• The round-the-world trip to fix a bug

    Mrs. Vera Cavalcante (@veracape), from Brazil, a long-time contributor for the Portuguese documentation on LibreOffice, was reviewing the translation of the Calc Guide and double-checking the translated text, with respect to the current user interface and the Help pages. Vera noticed that the Help pages on conditional formatting were not correct any more, and reported in the Brazilian team Telegram group (Bugzilla is still very hard for non-native English speakers).…

  • Red Kubes Container Platform Flies Open Source Flag

    Red Kubes, a Dutch-based startup, open sourced a free community edition of its Otomi Container Platform in a bid to remedy the ongoing complexity surrounding Kubernetes configurations. The scalability, agility, and speed-to-market advantages that Kubernetes offers have been handsome enough to capture a growing share of the enterprise market, but this very strength can become an Achilles heel for container deployments. In this sense, it’s far too easy – and common – to create thousands or even tens of thousands of containers across applications. Not only does this create an operational money pit, but management becomes a herculean feat to any container newbie.

  • The Apache Software Foundation Announces Apache® ECharts™ as a Top-Level Project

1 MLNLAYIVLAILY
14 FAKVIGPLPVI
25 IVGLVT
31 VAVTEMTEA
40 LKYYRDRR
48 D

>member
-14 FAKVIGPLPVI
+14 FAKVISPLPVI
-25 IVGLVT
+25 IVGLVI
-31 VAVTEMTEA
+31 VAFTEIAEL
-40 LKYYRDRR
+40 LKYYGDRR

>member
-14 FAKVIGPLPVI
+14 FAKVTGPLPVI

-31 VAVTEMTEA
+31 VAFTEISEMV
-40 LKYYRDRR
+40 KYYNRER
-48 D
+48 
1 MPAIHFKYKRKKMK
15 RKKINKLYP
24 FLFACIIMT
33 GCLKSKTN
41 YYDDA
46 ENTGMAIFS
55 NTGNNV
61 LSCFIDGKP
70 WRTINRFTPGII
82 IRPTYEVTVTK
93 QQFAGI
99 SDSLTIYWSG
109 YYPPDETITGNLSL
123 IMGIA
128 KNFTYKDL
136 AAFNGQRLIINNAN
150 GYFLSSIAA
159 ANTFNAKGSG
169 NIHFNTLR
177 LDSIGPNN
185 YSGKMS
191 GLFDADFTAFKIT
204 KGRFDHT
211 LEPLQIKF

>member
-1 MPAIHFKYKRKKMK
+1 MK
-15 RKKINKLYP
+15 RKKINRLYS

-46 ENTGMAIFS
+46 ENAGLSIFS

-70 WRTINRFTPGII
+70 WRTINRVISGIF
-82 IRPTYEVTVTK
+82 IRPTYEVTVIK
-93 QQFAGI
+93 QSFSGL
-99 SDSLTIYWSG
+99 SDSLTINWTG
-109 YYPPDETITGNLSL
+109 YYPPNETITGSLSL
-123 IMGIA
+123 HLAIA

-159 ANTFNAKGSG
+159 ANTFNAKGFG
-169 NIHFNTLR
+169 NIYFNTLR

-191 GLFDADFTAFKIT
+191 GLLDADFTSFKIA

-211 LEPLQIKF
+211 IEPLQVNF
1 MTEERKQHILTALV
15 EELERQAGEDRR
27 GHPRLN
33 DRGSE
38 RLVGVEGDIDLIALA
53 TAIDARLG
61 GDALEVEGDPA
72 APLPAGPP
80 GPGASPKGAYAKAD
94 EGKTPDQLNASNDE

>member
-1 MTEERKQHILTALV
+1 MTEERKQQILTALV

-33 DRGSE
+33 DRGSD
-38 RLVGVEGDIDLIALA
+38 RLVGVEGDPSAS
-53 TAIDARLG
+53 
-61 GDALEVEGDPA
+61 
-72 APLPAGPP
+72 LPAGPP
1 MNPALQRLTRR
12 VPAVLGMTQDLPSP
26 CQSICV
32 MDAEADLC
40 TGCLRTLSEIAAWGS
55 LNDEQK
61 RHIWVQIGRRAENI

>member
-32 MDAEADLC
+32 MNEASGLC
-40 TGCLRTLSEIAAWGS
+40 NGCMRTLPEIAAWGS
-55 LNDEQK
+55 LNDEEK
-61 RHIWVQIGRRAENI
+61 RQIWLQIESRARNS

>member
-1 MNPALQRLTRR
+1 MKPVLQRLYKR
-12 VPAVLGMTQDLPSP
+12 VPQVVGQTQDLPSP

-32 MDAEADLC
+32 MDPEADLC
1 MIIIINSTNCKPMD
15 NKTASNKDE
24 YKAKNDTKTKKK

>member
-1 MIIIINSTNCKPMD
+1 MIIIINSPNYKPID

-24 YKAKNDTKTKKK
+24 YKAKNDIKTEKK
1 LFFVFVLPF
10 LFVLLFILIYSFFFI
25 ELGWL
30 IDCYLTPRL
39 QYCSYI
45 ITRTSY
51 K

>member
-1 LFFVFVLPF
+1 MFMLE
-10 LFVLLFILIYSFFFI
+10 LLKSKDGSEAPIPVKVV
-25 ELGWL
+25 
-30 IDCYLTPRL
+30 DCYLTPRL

The Apache Software Foundation (ASF), the all-volunteer developers, stewards, and incubators of more than 350 Open Source projects and initiatives, announced today Apache® ECharts™ as a Top-Level Project (TLP). Apache ECharts is an intuitive, interactive, and powerful charting and visualization library ideally suited for commercial-grade presentations. The project originated in 2013 at Baidu and entered the Apache Incubator in January 2018.

  • Shots fired in disputes over OSS-as-a-Service

    Cloud services are the great disruptor of both IT organizations and vendors, and wrapping open source software around a service is the latest flashpoint. The open source development model has proven to be an incredible incubator of innovative software by democratizing and distributing the conception, design, implementation and debugging of new titles, advantages that were thoroughly explored more than two decades ago in the book, The Cathedral and the Bazaar. Although open source has since been adopted, encouraged and sponsored by every major software company, its origins were decidedly non-commercial with utopian overtones of liberating code from the tyranny of proprietary shackles. The earliest open source projects, notably Gnu Emacs and other tools from the Gnu Project, embraced this idealistic ethos with a restrictive, comprehensive license, GPL, that applies to derivative work using the code.

  • AWS to Fork Elasticsearch as Elastic Moves Away from Open Source